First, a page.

By Joe Ross

Images by Buddy Dive

Located just 80km off the northern coast of South America, Bonaire is part of an island chain sometimes called the “ABC Islands” (Aruba, Bonaire, Curaçao), and is a special municipality of the Netherlands. Geologists describe Bonaire as a coral reef that has been pushed out of the sea. Divers simply describe this tiny island as “paradise.”

Bonaire is indeed paradise. It tops virtually every list as the best shore-diving destination. Divers from all over the world are attracted to its warm, clear waters, abundant marine life and accessible wrecks. Strict marine conservation regulations have preserved the reefs and you will marvel at their beauty and vitality.


Before heading to a dive site, all divers on Bonaire are required to complete a marine park orientation and a buoyancy check. Both our orientation and buoyancy check took place at our dive lodge. The orientation included a tour of the facility, where the locations of the dive shop and locker room were pointed out. We were also shown where to exchange cylinders, among other important points of interest.

Our orientation revealed to us that Bonaire takes reef protection and conservation very seriously. The use of chemical glow sticks, spear guns and even gloves is illegal. We were given a stern warning that a sand-and-coral-sniffing wonder dog would be giving our luggage an olfactory once-over during the customs inspection upon our departure. If the dog were to detect any souvenir sand, coral or seashells, the offending diver could expect a stiff fine, or even jail time.

Finally, our orientation included an explanation that all marine park users must purchase a tag before entering the water. For divers, the marine park tag costs USD25 while all other users pay USD10.

With all the formalities, warnings, tags and threats of jail time, we began to wonder if we would ever get to dive, but the time eventually came. Our first chance to enter the water was from the dock at our dive lodge. Once in the water, I did the same buoyancy check as I would prior to any dive. After that, I helped two other divers in our group get their buoyancy right and we then went on with our dive. Too preoccupied with finally being able to dive, I never noticed the watchful eyes of our guide actually conducting the buoyancy check.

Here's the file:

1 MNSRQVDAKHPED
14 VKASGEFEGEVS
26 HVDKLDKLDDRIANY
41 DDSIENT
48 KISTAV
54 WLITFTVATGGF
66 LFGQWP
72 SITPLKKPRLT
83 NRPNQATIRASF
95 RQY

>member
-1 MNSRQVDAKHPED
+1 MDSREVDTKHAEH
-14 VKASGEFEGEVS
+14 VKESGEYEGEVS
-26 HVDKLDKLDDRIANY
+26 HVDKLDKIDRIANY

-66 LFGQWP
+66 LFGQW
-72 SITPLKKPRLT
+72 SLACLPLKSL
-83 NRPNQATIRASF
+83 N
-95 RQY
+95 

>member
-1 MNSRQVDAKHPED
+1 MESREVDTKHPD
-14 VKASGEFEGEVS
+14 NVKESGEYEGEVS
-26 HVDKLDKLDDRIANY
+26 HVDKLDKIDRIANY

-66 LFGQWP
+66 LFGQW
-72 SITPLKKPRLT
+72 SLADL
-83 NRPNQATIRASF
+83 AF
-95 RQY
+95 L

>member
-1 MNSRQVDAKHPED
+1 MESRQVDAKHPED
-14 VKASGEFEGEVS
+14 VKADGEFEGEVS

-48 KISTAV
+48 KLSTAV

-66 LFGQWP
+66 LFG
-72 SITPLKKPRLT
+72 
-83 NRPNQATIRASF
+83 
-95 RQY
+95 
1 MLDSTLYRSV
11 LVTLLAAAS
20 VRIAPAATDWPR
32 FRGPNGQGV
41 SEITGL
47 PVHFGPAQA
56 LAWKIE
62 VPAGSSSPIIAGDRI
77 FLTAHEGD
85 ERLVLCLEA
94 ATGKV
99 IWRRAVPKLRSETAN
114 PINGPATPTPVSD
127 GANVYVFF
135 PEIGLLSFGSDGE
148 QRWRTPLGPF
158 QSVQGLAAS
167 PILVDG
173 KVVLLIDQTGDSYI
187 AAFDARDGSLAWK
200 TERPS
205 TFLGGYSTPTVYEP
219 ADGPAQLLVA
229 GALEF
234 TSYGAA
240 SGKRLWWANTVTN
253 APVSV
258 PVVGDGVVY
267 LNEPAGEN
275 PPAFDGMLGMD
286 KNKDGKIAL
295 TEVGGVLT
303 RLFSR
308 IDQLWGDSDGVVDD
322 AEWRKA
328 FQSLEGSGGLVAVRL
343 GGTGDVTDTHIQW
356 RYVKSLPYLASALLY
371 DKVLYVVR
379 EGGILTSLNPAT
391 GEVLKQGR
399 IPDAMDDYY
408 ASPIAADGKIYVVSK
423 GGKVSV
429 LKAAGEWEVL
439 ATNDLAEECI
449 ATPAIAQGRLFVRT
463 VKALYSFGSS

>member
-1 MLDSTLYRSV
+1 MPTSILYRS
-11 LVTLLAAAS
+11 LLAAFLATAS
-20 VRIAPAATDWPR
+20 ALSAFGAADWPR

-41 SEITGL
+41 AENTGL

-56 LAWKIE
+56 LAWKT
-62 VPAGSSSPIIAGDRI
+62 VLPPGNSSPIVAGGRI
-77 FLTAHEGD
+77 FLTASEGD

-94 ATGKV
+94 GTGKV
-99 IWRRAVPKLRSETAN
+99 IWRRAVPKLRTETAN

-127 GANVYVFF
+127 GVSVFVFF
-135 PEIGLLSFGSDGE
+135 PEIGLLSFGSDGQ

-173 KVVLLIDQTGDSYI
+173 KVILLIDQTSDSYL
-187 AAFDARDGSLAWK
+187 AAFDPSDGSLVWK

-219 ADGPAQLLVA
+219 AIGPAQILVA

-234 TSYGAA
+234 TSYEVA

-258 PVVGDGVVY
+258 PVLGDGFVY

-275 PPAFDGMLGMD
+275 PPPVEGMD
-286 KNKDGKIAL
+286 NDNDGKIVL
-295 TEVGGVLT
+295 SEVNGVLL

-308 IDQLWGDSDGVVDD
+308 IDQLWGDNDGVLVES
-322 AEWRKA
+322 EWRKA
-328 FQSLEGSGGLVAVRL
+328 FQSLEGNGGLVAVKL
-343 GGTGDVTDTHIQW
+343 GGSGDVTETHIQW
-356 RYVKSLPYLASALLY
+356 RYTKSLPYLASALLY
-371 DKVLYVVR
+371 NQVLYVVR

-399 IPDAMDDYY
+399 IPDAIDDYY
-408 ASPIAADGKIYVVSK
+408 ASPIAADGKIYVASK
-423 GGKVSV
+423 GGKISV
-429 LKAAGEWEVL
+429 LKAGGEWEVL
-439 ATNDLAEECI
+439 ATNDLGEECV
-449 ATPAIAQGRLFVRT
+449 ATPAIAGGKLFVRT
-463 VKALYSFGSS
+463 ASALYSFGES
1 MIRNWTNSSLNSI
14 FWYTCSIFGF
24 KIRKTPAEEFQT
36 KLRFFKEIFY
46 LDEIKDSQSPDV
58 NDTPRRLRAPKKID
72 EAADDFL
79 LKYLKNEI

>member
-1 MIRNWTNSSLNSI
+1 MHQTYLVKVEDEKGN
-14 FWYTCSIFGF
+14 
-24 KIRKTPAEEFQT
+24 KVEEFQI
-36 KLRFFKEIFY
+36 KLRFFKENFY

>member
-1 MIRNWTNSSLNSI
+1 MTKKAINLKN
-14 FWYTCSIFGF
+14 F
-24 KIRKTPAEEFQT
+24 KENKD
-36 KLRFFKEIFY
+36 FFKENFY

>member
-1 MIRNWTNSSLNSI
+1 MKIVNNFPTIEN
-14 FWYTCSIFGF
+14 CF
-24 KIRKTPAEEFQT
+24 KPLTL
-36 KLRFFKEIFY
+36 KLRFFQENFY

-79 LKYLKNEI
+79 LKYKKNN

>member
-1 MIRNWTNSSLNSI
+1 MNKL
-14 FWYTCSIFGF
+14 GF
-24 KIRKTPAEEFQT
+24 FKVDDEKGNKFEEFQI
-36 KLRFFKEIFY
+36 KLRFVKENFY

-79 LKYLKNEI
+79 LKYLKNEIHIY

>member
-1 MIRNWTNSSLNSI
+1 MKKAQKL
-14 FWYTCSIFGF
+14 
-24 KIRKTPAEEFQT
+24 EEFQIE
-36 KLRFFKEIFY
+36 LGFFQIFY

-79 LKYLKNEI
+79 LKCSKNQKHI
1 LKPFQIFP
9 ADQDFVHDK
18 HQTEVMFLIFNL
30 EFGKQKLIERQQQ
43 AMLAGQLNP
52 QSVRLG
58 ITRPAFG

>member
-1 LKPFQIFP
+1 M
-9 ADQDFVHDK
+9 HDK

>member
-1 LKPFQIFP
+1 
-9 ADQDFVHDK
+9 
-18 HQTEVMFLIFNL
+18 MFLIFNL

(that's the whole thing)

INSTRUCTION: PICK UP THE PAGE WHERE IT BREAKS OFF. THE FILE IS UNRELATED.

The house reef in front of our dive lodge turned out to be pristine, lush and full of marine life. It felt great to finally be in the water and after all the strict checks, we were on our own to explore whichever dive sites we chose.


Most Bonaire resorts offer unlimited air, and for a modest additional cost, divers certified for enriched air can choose nitrox. Enriched air nitrox allows longer bottom times for any given depth or can add a margin of safety when diving with no decompression limits. The flip side is that there are strict depth limits due to increased oxygen partial pressures. In Bonaire, most dive sites have a maximum depth of about 30m, so using enriched air tends not to pose much of a limit.

Most resorts offer 24-hour access to air and nitrox and allow divers to take two cylinders each on any given outing. At our dive lodge, cylinders were available at the famous “drive-through” filling station, as well as at the same dock where we did our orientation and buoyancy check.


Bonaire is a particularly good destination for both open- and closed-circuit technical divers. Several resorts offer double and decompression cylinders for rent, helium and oxygen blending, and small cylinders and scrubbers for rebreathers. Additionally, technical diver training is available from most popular agencies.

Diving from the shore affords a relaxed pace for technical divers who require methodical pre-dive setup and more space for gear handling. Usually, having a mix of technical and recreational divers at one resort is not practical, as it forces technical divers to limit their deep-diving activities to nearby locations. However, Bonaire is unique. Divers of all gear configurations and skill levels can enjoy her spectacular reefs and 26-28˚C waters however they choose.

Sidemount is a particularly attractive option for air-depth technical dives in Bonaire. A minimalist sidemount harness and wing is compact and lightweight for travel. Add to that a second regulator and the diver is ready to explore whatever depths are within the limits of his training and experience.


It only takes about a day to settle into a ritualistic diving routine on this island. Ours included getting up a little later than planned and making our way toward the breakfast buffet, which was about 90 steps from our villa. We would decide where to go that day while pigging out on eggs, sausages, bacon, fruit, waffles and the best croissants I have ever had in all my years on this earth.

Next, someone would volunteer (or be volunteered) to retrieve the vehicle, while the rest of us readied our dive gear for the day’s adventures. Once that was loaded, we were off to the drive-through fill station for our cylinders. There, we would do pressure checks and, if diving with nitrox, analyse our mixes. We made sure to keep track of whose cylinders were whose, as every diver was responsible for analysing his or her own gas. The standard nitrox blend is 32%, but we found that it varied to as high as 36%, which has a much shallower maximum operating depth.